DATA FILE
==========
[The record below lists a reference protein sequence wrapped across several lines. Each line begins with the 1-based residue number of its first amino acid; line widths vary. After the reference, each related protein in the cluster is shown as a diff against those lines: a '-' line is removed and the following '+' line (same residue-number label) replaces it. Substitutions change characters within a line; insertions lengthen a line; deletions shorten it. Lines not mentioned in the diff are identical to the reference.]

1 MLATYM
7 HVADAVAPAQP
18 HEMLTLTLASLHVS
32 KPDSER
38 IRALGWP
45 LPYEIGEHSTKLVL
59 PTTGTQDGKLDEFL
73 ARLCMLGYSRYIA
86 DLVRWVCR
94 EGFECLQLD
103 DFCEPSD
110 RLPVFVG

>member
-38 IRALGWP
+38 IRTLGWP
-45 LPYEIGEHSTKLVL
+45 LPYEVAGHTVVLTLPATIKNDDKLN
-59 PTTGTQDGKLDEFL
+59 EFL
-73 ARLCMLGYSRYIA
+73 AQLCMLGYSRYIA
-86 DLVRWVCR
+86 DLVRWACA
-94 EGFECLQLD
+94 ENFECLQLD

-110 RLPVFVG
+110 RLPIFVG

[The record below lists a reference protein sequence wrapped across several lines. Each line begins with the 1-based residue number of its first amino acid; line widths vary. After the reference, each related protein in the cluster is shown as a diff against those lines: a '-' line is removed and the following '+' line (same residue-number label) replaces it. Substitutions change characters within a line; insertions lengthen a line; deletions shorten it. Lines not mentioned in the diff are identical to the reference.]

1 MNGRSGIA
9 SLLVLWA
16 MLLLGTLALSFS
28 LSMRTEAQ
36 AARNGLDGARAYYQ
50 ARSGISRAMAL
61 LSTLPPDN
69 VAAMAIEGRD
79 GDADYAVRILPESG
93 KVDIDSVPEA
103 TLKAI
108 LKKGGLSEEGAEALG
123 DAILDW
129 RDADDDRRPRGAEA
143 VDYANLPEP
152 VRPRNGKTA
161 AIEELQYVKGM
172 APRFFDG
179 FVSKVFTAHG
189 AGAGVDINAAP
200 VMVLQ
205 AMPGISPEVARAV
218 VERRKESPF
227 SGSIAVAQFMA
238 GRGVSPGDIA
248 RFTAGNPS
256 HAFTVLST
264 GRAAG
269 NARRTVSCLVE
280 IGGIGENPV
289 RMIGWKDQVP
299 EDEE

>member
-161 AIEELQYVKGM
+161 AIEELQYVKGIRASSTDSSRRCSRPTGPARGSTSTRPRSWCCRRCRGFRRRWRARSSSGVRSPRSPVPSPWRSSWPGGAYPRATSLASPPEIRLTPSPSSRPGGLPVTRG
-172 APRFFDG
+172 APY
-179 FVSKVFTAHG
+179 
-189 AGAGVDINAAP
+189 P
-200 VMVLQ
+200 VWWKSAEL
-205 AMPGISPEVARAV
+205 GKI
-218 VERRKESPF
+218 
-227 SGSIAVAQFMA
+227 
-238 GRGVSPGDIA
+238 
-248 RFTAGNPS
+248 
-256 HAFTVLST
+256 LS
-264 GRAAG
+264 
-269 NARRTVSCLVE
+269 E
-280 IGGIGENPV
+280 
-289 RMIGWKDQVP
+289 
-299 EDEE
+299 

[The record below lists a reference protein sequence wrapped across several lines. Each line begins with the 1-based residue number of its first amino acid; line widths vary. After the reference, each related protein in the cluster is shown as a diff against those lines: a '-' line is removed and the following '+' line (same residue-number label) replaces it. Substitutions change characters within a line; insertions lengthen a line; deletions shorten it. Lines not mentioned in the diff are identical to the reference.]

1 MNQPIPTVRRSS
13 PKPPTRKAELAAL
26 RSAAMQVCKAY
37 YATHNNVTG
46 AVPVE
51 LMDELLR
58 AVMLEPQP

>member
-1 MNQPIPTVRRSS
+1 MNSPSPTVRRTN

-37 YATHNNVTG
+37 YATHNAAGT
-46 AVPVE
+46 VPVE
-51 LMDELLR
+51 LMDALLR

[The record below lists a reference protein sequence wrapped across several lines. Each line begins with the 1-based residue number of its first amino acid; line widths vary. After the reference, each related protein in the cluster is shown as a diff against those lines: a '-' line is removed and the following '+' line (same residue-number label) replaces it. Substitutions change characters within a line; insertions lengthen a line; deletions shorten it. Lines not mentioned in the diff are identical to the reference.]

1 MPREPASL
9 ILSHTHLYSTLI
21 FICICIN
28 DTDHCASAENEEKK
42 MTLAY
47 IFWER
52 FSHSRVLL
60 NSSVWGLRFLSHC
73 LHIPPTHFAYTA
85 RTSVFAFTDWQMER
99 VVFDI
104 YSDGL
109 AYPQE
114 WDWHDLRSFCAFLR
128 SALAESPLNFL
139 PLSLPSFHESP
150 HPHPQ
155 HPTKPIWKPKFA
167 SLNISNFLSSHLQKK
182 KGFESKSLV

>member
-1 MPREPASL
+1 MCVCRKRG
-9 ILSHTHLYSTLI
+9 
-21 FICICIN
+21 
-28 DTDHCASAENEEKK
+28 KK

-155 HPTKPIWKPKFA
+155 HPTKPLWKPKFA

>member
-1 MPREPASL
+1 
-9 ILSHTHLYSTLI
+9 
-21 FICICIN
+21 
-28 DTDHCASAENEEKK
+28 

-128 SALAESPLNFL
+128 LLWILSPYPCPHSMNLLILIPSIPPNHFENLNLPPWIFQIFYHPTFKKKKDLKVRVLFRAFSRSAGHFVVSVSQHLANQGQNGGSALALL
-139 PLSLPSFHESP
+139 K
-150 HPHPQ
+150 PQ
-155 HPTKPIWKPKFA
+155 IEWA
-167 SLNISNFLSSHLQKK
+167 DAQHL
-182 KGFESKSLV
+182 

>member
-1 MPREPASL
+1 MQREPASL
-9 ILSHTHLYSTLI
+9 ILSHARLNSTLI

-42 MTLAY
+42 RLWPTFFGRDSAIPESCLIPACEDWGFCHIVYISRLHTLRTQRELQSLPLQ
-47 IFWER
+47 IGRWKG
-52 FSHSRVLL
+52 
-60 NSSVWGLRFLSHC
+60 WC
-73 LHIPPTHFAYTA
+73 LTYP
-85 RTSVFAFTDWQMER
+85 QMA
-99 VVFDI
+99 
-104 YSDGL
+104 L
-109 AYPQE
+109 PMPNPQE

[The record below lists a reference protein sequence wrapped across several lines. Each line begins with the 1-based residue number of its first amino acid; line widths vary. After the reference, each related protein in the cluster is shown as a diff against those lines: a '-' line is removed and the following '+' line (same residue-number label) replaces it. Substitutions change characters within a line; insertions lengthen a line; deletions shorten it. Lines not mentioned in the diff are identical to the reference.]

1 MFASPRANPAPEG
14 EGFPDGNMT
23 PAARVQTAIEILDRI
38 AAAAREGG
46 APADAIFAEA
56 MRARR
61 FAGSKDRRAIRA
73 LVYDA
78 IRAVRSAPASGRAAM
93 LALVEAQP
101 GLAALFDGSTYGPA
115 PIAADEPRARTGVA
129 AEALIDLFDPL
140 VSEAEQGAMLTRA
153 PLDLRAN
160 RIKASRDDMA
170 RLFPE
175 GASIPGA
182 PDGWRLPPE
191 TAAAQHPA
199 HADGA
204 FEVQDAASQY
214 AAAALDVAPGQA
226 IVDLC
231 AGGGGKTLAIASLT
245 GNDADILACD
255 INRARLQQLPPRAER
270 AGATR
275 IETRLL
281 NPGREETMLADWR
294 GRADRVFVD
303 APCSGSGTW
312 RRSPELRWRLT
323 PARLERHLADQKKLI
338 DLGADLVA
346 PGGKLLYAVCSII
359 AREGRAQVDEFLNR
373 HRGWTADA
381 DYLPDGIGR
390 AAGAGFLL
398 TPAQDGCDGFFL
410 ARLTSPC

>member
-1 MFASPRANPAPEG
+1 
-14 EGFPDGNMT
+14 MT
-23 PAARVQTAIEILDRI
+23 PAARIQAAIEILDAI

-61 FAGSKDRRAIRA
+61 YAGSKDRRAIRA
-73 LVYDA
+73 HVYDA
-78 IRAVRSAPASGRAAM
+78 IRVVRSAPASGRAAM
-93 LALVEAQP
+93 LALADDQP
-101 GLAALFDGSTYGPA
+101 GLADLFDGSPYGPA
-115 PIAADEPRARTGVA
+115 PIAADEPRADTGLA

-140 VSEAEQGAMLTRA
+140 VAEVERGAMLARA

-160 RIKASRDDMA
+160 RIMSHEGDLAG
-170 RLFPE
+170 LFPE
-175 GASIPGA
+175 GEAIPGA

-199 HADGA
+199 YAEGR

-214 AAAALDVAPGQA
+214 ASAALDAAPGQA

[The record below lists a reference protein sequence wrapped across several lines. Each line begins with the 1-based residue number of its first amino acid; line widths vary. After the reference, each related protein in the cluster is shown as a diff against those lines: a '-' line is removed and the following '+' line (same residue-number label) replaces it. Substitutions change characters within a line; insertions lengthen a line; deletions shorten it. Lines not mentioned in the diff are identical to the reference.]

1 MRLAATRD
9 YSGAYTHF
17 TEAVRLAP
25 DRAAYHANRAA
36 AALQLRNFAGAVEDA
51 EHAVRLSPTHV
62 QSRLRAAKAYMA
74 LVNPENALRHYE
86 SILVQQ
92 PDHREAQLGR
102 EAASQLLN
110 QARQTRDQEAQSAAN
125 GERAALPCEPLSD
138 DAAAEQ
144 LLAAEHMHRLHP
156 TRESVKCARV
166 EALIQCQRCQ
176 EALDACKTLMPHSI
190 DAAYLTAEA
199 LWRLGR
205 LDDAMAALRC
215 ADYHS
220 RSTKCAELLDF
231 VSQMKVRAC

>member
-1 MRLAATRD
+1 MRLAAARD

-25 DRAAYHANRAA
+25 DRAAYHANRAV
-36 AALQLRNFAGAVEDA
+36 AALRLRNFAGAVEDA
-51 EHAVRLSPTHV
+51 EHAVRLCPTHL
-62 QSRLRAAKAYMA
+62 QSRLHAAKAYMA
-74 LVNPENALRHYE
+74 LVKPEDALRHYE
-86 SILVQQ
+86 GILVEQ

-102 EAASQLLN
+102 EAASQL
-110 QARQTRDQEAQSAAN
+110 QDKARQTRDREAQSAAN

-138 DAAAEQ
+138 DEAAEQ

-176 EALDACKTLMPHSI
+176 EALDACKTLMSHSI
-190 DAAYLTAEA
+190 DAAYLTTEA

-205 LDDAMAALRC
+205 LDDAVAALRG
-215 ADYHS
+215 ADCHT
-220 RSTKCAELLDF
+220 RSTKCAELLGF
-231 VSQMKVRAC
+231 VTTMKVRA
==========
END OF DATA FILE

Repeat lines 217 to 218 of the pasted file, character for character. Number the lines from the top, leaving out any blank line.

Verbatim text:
275 IETRLL
281 NPGREETMLADWR